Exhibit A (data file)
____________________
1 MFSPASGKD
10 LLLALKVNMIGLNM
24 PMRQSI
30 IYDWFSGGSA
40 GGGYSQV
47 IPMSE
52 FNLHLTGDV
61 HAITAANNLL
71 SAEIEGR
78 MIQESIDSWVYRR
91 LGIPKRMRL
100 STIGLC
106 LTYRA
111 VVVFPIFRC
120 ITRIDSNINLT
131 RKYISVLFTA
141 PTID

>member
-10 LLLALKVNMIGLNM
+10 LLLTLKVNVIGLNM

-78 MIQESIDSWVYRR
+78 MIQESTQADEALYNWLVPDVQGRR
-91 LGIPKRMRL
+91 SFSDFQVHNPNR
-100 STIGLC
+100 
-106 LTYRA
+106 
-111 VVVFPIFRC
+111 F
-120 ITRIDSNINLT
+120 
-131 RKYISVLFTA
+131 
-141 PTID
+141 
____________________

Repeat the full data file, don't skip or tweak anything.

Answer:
1 MFSPASGKD
10 LLLALKVNMIGLNM
24 PMRQSI
30 IYDWFSGGSA
40 GGGYSQV
47 IPMSE
52 FNLHLTGDV
61 HAITAANNLL
71 SAEIEGR
78 MIQESIDSWVYRR
91 LGIPKRMRL
100 STIGLC
106 LTYRA
111 VVVFPIFRC
120 ITRIDSNINLT
131 RKYISVLFTA
141 PTID

>member
-10 LLLALKVNMIGLNM
+10 LLLTLKVNVIGLNM

-78 MIQESIDSWVYRR
+78 MIQESTQADEALYNWLVPDVQGRR
-91 LGIPKRMRL
+91 SFSDFQVHNPNR
-100 STIGLC
+100 
-106 LTYRA
+106 
-111 VVVFPIFRC
+111 F
-120 ITRIDSNINLT
+120 
-131 RKYISVLFTA
+131 
-141 PTID
+141 